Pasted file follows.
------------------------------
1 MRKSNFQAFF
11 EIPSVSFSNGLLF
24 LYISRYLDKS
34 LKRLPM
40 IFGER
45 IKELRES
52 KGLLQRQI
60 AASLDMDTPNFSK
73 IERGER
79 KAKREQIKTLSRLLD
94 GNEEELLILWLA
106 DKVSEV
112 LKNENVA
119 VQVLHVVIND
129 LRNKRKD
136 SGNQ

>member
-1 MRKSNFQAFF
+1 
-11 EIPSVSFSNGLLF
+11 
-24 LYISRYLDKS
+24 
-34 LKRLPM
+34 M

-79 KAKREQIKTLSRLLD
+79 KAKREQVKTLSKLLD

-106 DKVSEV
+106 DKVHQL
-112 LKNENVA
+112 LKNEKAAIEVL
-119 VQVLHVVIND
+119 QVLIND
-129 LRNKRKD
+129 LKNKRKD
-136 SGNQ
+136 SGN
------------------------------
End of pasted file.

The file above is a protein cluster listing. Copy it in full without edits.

1 MRKSNFQAFF
11 EIPSVSFSNGLLF
24 LYISRYLDKS
34 LKRLPM
40 IFGER
45 IKELRES
52 KGLLQRQI
60 AASLDMDTPNFSK
73 IERGER
79 KAKREQIKTLSRLLD
94 GNEEELLILWLA
106 DKVSEV
112 LKNENVA
119 VQVLHVVIND
129 LRNKRKD
136 SGNQ

>member
-1 MRKSNFQAFF
+1 
-11 EIPSVSFSNGLLF
+11 
-24 LYISRYLDKS
+24 
-34 LKRLPM
+34 M

-79 KAKREQIKTLSRLLD
+79 KAKREQVKTLSKLLD

-106 DKVSEV
+106 DKVHQL
-112 LKNENVA
+112 LKNEKAAIEVL
-119 VQVLHVVIND
+119 QVLIND
-129 LRNKRKD
+129 LKNKRKD
-136 SGNQ
+136 SGN